Here's what the filing says, in part:
In early 2013, T-Mobile publicly disclosed plans to compete against the incumbent telecommunications providers in a new way: by offering telecommunications services without the need for consumers to enter into a two-year or annual service contract.T-Mobile is referring to its Un-carrier plans, which remove the carrier subsidy typically seen and replaces it wit a down payment and monthly device payments. T-Mobile makes up for the difference with lower cost service plans, which often add up to savings for customers.
The dominant telecommunications provider, AT&T, responded by setting up a wholly owned subsidiary, Aio, which -— out of all of the colors in the universe —- chose magenta to begin promoting no-contract wireless communications services in direct competition with T-Mobile.
AT&T’s subsidiary’s use of magenta to attract T-Mobile customers is likely to dilute T-Mobile’s famous magenta color trademark, and to create initial interest confusion as to the source or affiliation of AT&T’s subsidiary’s business.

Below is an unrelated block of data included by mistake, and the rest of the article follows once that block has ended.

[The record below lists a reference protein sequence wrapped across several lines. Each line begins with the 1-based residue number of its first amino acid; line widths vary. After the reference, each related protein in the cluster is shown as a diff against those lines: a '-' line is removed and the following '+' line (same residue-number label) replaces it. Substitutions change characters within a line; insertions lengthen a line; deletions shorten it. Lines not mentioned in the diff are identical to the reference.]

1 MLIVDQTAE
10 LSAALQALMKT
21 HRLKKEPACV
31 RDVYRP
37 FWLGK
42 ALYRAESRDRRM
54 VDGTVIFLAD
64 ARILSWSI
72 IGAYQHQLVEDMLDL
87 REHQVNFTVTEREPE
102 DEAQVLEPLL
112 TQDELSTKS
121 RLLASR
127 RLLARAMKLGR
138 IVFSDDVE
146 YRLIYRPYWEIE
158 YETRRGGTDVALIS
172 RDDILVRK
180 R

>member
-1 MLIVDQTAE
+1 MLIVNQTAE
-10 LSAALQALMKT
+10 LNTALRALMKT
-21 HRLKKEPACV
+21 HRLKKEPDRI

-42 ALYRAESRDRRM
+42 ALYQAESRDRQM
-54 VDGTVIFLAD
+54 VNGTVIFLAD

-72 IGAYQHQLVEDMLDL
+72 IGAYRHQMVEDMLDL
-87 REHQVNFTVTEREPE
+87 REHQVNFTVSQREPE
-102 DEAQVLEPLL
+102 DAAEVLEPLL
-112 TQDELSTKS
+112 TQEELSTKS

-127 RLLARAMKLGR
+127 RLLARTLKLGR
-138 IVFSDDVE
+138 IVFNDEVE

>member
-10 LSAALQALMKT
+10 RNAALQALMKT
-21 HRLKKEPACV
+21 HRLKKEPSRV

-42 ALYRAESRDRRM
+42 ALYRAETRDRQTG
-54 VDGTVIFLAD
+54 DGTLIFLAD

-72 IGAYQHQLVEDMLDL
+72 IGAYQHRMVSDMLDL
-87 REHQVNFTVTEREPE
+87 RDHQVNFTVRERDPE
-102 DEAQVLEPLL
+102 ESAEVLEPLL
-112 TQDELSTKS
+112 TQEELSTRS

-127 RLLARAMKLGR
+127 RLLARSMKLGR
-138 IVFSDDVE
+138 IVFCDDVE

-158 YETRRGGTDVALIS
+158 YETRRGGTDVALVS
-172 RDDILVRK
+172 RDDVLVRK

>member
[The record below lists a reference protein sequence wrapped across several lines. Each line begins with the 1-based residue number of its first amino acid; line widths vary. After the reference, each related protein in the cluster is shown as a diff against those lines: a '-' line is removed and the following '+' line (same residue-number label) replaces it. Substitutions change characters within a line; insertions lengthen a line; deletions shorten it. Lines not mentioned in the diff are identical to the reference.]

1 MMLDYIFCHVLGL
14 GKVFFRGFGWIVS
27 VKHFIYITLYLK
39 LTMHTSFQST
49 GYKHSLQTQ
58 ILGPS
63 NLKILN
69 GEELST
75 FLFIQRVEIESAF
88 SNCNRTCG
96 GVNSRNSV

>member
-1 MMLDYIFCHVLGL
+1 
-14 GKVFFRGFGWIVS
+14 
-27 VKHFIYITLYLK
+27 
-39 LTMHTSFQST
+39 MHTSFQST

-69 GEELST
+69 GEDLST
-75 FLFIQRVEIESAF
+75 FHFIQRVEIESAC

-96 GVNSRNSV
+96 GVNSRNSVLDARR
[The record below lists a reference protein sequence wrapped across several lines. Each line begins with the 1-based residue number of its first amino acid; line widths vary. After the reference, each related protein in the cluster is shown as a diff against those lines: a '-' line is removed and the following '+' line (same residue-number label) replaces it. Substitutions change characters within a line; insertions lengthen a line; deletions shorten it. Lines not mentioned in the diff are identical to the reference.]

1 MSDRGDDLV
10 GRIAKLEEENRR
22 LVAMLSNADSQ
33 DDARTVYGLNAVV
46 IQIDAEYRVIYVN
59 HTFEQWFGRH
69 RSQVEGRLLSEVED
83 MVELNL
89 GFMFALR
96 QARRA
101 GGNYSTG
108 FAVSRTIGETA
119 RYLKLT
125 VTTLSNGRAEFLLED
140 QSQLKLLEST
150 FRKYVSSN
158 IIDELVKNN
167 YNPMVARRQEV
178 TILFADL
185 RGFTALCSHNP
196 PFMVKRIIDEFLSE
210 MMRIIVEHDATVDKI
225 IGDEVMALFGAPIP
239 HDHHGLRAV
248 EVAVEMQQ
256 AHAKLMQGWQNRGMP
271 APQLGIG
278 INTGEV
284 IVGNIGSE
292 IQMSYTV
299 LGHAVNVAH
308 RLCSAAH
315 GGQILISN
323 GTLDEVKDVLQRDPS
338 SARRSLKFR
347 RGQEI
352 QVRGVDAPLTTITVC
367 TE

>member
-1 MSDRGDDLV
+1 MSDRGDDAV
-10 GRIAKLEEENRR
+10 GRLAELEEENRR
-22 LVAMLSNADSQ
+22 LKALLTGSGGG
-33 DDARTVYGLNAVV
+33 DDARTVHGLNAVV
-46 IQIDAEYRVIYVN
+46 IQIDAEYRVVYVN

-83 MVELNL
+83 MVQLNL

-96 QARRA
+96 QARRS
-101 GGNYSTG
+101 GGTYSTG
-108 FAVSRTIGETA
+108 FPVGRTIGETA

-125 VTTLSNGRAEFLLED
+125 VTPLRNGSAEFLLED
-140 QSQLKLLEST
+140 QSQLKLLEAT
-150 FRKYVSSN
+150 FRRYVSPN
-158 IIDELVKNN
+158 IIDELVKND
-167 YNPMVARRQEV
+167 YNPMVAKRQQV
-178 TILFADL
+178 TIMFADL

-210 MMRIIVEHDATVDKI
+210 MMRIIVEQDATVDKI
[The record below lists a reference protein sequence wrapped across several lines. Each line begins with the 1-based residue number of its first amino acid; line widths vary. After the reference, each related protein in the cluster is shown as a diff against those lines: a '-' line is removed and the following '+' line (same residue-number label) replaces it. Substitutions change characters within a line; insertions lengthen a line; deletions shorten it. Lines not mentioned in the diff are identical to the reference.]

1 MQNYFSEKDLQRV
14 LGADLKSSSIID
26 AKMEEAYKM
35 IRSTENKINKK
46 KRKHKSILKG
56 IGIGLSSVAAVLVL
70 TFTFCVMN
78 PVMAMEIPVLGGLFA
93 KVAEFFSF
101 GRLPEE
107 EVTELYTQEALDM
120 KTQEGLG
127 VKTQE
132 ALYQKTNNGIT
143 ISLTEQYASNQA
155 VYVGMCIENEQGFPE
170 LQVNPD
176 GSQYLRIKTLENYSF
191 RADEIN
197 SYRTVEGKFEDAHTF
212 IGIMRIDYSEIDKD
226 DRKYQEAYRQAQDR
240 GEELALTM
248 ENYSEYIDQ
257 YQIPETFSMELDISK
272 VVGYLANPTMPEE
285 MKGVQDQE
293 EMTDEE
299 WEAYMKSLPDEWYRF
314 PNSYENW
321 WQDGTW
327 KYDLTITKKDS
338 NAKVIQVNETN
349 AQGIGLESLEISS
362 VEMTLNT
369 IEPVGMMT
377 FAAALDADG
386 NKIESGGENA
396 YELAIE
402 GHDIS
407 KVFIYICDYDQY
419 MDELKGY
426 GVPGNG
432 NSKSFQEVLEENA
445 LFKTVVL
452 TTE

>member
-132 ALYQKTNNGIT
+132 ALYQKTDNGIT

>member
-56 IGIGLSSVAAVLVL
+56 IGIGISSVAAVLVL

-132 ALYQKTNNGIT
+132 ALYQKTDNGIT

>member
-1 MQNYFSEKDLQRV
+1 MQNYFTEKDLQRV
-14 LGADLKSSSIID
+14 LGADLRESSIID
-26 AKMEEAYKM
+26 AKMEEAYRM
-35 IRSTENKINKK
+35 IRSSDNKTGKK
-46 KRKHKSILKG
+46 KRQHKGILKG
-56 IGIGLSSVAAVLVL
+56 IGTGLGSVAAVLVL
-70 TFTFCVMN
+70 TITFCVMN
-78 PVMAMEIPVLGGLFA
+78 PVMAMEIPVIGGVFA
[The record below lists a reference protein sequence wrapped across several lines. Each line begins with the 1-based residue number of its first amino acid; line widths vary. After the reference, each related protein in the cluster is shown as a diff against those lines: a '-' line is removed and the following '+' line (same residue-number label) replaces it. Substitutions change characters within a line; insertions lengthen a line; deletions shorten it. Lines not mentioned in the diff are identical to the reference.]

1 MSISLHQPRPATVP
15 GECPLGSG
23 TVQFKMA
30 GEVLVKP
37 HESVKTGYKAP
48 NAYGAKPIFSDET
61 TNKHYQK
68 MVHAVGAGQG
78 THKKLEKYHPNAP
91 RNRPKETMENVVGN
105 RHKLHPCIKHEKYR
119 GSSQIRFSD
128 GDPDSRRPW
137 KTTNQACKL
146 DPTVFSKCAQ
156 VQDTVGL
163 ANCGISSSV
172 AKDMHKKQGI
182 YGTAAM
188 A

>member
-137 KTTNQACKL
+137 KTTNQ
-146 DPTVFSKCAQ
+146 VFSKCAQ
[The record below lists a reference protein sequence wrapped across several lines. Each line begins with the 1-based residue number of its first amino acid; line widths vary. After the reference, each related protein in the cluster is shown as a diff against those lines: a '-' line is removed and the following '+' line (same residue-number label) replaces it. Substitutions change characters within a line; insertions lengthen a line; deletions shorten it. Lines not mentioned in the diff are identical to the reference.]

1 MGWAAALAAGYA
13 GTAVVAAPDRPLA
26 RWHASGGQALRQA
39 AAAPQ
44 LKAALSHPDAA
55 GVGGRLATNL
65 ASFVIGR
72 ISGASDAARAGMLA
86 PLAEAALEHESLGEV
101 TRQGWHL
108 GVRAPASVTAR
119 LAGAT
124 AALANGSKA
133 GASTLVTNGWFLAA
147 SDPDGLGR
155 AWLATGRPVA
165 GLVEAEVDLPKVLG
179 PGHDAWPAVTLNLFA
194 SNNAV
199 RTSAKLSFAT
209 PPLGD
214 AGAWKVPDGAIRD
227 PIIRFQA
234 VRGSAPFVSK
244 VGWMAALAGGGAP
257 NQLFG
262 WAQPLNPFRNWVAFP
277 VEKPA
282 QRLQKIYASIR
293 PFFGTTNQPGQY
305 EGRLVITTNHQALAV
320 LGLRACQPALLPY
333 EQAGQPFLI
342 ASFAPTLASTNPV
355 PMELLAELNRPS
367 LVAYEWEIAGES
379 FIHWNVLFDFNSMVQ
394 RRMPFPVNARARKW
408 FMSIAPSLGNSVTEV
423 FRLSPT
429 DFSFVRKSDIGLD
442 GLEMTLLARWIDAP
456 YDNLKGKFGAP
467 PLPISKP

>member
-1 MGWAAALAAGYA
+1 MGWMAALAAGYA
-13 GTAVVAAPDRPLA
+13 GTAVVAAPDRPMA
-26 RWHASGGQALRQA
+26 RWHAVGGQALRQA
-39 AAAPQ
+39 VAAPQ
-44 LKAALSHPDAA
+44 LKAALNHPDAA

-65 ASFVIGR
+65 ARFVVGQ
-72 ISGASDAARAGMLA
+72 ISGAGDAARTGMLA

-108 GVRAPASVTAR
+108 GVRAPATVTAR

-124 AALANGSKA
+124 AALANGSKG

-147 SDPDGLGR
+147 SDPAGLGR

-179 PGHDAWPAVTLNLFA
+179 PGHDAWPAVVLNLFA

Customer confusion is at the heart of many of these filings. In an email, T-Mobile continued:
When consumers see magenta in the wireless world, they think T-Mobile. But AT&T, through its subsidiary Aio Wireless, has been trying to get a free ride from T-Mobile’s success as America’s Un-carrier by using magenta in its marketing. We filed this lawsuit to stop them, and to protect T-Mobile’s powerful magenta trademark.Aio is owned by AT&T, but has its own, separate stores in the following markets: Houston, Atlanta and the Florida cities of Orlando, Tampa, Gainesville, Jacksonville, Fort Myers, Naples, Miami, West Palm Beach and Fort Lauderdale.
On Wednesday, T-Mobile USA CEO John Legere took to Twitter to take a swipe at AT&T. The tweet was met with some acerbic replies.
You be the judge of just how close Aio's magenta comes to T-Mobile's (above). Notably, T-Mobile does have a trademark for a magenta square, although it it still an open question if the company owns a trademark on the color, period.